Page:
Connect with us
The Lost King review


The Lost King is an Unlively Attempt at Revisionism

Stephen Frears brings Richard III back to life but forgets to give him a voice.

TIFF: The Lost King Review

Richard III has long been a figure of intrigue, as the notorious monarch is arguably Shakespeare’s most iconic character — inspiring one of his most recognizable and performed works, helmed by famous actors from Laurence Oliver to Benedict Cumberbatch, and even Al Pacino in his directorial debut. Known as a usurper with a signature hunchback, Richard III is The Bard’s definitive villain, with this Tudor-era depiction shaping the history and common perception around him —which has been a point of contention between many scholars.

Stephen Frears’ The Lost King, is a retelling of a true story centering on amateur historian, Philippa Langley (played likably by Sally Hawkins), who battled skepticism, sexism, and bureaucracy in a quest to locate the final remains of the maligned monarch, to prove he was not the villainous figure the victors of history made him out to be.

Yet, for a subject begging for nuance and layered debate, the film markedly has none, opting for a more sentimental, one-note, and anodyne approach that zaps this contentious issue of its vitality — much like the remains at the centre of it.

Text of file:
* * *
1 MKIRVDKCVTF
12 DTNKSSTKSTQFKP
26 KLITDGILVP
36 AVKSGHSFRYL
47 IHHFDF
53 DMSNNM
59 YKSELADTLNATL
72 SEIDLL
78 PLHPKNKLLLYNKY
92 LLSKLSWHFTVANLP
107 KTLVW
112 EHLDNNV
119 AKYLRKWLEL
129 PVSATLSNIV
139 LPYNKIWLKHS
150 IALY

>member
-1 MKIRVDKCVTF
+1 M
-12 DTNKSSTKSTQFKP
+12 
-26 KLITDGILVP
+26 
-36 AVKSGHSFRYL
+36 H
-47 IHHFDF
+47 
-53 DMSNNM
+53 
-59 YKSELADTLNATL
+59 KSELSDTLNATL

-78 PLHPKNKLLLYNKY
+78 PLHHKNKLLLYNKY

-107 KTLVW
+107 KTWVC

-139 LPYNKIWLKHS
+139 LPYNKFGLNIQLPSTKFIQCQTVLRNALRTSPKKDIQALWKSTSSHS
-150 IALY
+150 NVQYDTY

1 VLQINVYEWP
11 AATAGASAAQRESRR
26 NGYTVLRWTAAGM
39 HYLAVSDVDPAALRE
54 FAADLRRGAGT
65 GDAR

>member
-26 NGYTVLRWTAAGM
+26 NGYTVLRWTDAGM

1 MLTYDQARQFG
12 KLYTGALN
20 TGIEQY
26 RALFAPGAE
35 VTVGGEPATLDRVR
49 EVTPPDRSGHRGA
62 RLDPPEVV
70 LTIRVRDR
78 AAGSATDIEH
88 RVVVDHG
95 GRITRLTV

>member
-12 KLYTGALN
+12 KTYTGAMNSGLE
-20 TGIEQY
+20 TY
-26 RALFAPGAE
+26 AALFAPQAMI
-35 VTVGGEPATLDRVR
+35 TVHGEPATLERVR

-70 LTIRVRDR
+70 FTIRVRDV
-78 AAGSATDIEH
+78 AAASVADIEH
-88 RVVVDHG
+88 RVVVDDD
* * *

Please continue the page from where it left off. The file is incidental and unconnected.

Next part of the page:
The Lost King movie review
(Image courtesy of TIFF)

Producer and co-writer Steve Coogan plays Langley’s supportive ex-husband, John, he’s essentially playing himself. Mark Addy stars as Dr. Richard Buckley, the archaeologist who directs the historic dig, and only comes to help Langley because of the financial incentive, Letting her down by not acknowledging her salience to the project. While Harry Lloyd portrays the titular king who comes to Langley in ghostly premonitions, dressed in full regalia and crown, comforting her with his (mostly) silent presence.

Yet, these private scenes between Langley and the spectral monarch unearth the film’s greatest shortcomings. In its attempt to rid Richard III of his villainous caricature, paints him as a dull, mute saint that embodies grace and wisdom. Frears and company forget that humanity takes on a greyer shade, and by illustrating him in this uniformly positive light are rewriting history to their liking, effectively echoing the Tudor “revisionists” they are critiquing.

The lost king movie review
(Image courtesy of TIFF)

Above all, this rendition of the infamous monarch is utterly boring and anti-dramatic. His famous charismatic malice is replaced with nothing, as the apparition that occupies the frame is utterly lifeless and lacking in personality. It’s obvious that Lloyd did the best with what he was given, but the sheer lack of dialogue, discourse, comedy, or even drama creates an experience that fails to entertain and rouse any genuine interest in its central concept. At most, the film gives more fire to the opposite perspective, establishing that it is more appealing to believe Richard III was the wicked villain Shakespeare and the Tudors made him out to be.

It all culminates in an experience that loses momentum far before its conclusion, and its would-be moment of triumphant discovery. Couple this with bland, serviceable filmmaking that is overflowing with rote close-ups and mediums that feel suffocatingly dull and limited in scope, and you are left with a wholly unsatisfying experience.

While The Lost King is admirable in its ambitions to highlight the story of a woman who was overshadowed by the academic establishment’s arrogance and complacency, the film is far too unlively to do it justice. Ultimately, It’s a misfired attempt at revisionism.